18. Hi Rhonda
    We have composted for many years now in the traditional way. A worm compost is however on my "to-do-list".
    I´d just like to tell you about a Swedish farmer who swears by the "Earth drill" method. Some years ago we had many posts to dig here. For larger structures you have to dig down about 1 meter otherwise the winter frosts shifts things. I had read about the Sturrup farmers handmade handpowered earth drills and ordered one. They are great for our clay soil. With ease they bore a neat deep cylinder into the soil. Then it´s a simple matter to line the hole and pour in concrete.
    The farmer after many years of testing swears that this is the best composting method of all. He tips all waste into these drilled holes and then plants on top of them. Yes, an age old method but perhaps an easier and less messy way to compost our waste. He thinks it´s entirely unnecessary to go via a compost heap.
    I am sure he is right. Problem is this is OK for farms or large backyards. Not really feasible for us with smaller gardens where every square inch is already accounted for.
    Borje (the farmer) has won international prizes for his monster pumpkins - 1000lbs!!!
    He has a section of his homempage in English if anyone would like to check it out:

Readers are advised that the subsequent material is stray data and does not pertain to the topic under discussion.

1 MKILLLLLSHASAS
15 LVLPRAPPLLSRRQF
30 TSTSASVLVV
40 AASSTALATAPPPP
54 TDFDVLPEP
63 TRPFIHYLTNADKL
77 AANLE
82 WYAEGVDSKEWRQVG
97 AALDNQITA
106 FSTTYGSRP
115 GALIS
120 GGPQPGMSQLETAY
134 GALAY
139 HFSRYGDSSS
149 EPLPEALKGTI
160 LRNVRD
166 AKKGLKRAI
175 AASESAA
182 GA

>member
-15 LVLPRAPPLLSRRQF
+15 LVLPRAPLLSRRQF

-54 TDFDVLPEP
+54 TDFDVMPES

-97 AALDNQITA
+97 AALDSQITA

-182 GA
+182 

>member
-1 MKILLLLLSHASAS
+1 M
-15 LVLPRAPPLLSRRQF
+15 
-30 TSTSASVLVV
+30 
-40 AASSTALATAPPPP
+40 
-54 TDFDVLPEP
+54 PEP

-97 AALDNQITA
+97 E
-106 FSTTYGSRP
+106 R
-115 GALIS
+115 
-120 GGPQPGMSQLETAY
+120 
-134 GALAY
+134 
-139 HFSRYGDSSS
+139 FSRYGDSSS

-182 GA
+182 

If you land on the Swedish language info, just check the menu on the left for "English"
    Sunny greetings from Sweden
    Ramona K

  19. Margy, you don't give chooks eggs still in the shell, or leave eggs too long in the nest, because once they associate the shell with what's inside, it's very difficult to get them out of the habit of eating their own eggs. Chooks are, by nature, cannibals. They will peck to death and eat another chook when the circumstances are right. That is why if a chook ever draws blood you should remove it from the flock until the wound heals.

  20. We have composted for years but I still wonder about something. Can you use colored newspaper and other colored paper shredded in our compost pile? How about colored natural cloth? I had heard the colors have dyes that can be harmful. We now compost all black and white papers and white natural material and such but wonder if we could compost more? Also you mentioned to not add borax to your homemade washing detergent if you are using it for gray water..if you could could you address what harm the borax would do to plants and would the washing powder be ever so weaker without the borax? Do you know of any alternative to add instead? Sorry for all the questions at one time. Jody

  21. We have composted before, when we had a garden. We haven't had one in a few years, with the mole & gophers we have now I don't think it would work. But we did start a compost a couple of years ago with the idea of a garden. However, my very large dog kept getting into it and picking out the things he wanted to eat. He likes vegetables and I kept finding things all over the yard! He's very smart and nothing would keep him out of it.

  22. I'm new to composting, we have a bin but haven't set it up yet. The paper and cotton scraps, do you have a post already or can you post with a little more detail? I've never heard of that part before and wonder. Michigan is a bit cold, would that stuff still work. Thank you